6.5. On the Resurrection of the Flesh

In an insightful chapter in On the Resurrection of the Flesh Tertullian defined his prophetic hermeneutic. The heretics, he writes, claim that prophecy is merely allegory. In response, Tertullian listed several prophecies that may have figurative language, but are rooted in literal fact. Among those listed is Isa 53:7, which he attributes to the passion of Christ. According to Tertullian, it is clear that when Isaiah wrote that the Servant was “led as a sheep to the slaughter, and as a sheep before the shearer is dumb, so He opened not His mouth” he was not writing about a sheep but about a man.[126] To Tertullian, this is an obvious simile of Jesus’ encounter with Pontius Pilate. Therefore, the figurative language is not ambiguously applied, but clearly fulfilled in actual history that is plainly understood. Tertullian listed several other examples to confirm his hermeneutic along this line.

6.6. Against Praxeas

Tertullian employed Isa 53:1-2, among other passages, to argue for a Trinitarian understanding of God in contrast to Praxeas’ conception of God as a monad.[127] He wrote: “Lord, who hath believed our report, and to whom is the arm of the Lord revealed? We brought a report concerning Him, as if He were a little child, as if He were a root in a dry ground, who had no form nor comeliness.”[128] The point that Tertullian was trying to make by these verses is that the Father, who is “Lord,” and the Son, who is “Him,” and, “He,” are distinct Persons. Otherwise, according to Tertullian, Isaiah ought to have written, “We brought a report concerning You, as if You were a little child, as if You were a root in a dry ground, who had no form nor comeliness.” Tertullian concluded his discussion by writing, “In these few quotations the distinction of the Persons in the Trinity is clearly set forth. For there is the Spirit Himself who speaks, and the Father to whom He speaks, and the Son of whom He speaks.”[129] Tertullian here was employing a very subtle exegesis rife with assumptions about the subject of Isa 53:1-2, which is consistent with his overall approach.[130]

Having established a basis for understanding God as a Trinity of distinct Persons, Tertullian proceeded to argue that there is only One God.[131] In order to do this, he quoted many of the same passages, including Isa 53:1, “Lord, who hath believed our report, and to whom is the arm of the Lord revealed?”[132] In order to show unity among Father and Son, Tertullian attributed the first “Lord” to the Father and the second “Lord” to the Incarnate Son. In so doing he identified two distinct Persons who are both equally One Lord: “Now he would most certainly have said Thine Arm, if he had not wished us to understand that the Father is Lord, and the Son also is Lord.”[133]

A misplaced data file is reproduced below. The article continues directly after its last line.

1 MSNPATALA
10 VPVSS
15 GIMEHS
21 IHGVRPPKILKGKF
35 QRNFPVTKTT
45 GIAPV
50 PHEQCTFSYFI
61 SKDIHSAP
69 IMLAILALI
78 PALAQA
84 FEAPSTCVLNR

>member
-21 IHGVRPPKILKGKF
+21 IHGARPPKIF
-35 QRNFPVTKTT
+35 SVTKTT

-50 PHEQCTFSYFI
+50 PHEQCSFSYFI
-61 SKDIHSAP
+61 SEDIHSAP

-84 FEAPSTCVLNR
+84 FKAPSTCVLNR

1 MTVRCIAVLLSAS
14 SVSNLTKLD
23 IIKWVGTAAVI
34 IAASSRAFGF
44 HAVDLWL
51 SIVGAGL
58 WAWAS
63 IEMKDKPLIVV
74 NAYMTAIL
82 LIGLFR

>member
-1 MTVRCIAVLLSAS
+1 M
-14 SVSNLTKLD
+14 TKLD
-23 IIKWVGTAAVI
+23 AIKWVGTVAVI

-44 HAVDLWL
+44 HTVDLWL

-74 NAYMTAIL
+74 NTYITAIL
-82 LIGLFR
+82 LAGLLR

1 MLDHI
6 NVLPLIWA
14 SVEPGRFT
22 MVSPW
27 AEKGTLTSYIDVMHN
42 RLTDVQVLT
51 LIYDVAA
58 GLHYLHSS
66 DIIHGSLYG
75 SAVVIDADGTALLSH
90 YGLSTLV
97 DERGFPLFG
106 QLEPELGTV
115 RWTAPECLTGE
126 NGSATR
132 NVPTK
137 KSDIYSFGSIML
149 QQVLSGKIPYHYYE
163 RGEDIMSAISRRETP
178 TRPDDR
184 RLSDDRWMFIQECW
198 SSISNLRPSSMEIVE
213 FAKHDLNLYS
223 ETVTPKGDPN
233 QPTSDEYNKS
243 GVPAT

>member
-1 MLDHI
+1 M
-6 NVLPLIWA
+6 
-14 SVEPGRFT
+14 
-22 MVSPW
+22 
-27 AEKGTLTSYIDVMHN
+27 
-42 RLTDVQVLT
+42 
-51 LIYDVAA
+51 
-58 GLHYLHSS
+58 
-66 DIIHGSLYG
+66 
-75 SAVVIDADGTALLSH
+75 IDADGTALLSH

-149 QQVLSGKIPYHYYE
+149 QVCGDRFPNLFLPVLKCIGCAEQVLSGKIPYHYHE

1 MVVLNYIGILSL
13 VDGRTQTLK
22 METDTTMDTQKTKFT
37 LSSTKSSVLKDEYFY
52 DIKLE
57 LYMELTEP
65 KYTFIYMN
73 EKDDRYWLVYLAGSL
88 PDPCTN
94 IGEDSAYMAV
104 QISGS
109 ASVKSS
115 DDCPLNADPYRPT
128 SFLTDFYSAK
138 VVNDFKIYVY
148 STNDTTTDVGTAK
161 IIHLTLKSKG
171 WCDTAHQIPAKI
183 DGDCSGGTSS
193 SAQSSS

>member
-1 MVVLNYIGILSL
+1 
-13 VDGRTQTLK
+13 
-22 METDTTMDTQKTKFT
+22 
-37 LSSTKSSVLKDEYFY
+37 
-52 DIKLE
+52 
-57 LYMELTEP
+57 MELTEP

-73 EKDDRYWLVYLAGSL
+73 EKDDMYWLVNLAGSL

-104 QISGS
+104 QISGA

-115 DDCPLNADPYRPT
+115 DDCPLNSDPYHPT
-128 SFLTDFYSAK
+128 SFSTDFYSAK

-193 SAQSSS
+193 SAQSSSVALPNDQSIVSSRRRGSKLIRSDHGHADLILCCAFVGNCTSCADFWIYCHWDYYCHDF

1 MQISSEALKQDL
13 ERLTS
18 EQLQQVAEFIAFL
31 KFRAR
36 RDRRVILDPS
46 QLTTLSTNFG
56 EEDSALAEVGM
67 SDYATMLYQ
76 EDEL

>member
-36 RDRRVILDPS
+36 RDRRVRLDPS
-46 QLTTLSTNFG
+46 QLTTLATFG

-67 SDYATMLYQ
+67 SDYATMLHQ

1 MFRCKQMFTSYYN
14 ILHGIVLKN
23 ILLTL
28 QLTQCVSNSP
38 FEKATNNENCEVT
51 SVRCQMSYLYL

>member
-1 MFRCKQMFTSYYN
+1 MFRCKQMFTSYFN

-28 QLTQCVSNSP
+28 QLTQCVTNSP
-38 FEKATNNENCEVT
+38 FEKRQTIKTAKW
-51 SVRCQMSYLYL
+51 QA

In a final word against Praxeas Tertullian demonstrated the necessary distinction between Father and Son by appealing to the crucifixion. Though he did not quote directly from Isaiah, he did allude to Isa 53:5-6 as a major part of his argument:

The apostle also perceived, when he writes to this effect: ‘If the Father spared not His own Son.’ This did Isaiah before him likewise perceive, when he declared: ‘And the Lord hath delivered Him up for our offences.’ In this manner He ‘forsook’ Him, in not sparing Him; ‘forsook’ Him, in delivering Him up.[134]

Tertullian’s point was that the Father did not deliver Himself up for our offences. The Father offered up His Son, who is the Incarnate Jesus. Therefore, the Father and the Son must be distinct from one another.

            6.7. De Fuga Persecutione

Tertullian’s final reference to Isa 53 comes from a discussion he recorded with Fabius about persecution. Fabius had asked Tertullian whether the Christian ought to flee persecution or welcome it.[135] In response, Tertullian quoted Isa 53:7, “[Jesus] was led as a sheep to be a sacrifice, and just as a lamb before its shearer, so opened He not His mouth.”[136] Tertullian used the sacrifice of Jesus, which he connected with the Suffering Servant of Isa 53, as an example for the Christian. According to Tertullian the Christian is neither to flee from persecution nor pay money to escape persecution.[137] Rather, just as the Suffering Servant of Isa 53 (who is, according to Tertullian, Jesus Christ) suffered without attempt to escape or cry out, so too the Christian ought to endure suffering and persecution.

Summary of Tertullian

We see from the citations of Isa 53 in Tertullian’s writing a wide variety of uses, encompassing all three aspects introduced at the outset of this paper. Tertullian exhorted Christians toward ethical behaviour, seeking to persuade Christians to dress modestly in On Idolatry and arguing that Christians ought to stand firm through times of persecution in De Fuga Persecutione. He used Isa 53 to develop a highly nuanced Trinitarian Christology in his treatise On the Flesh of Christ and in Against Praxeas. And, Tertullian argued forcefully that Jesus of Nazareth is the fulfillment of predictive prophecy in An Answer to the Jews, Five Books Against Marcion, and On the Resurrection of the Flesh.


This paper has explored all of the existing major citations of, and direct allusions to, Isa 53 by the key theologians of the Church from the first two centuries. A second paper investigating the use of this text from Origen until the Council of Nicaea would be an intriguing next step in this study.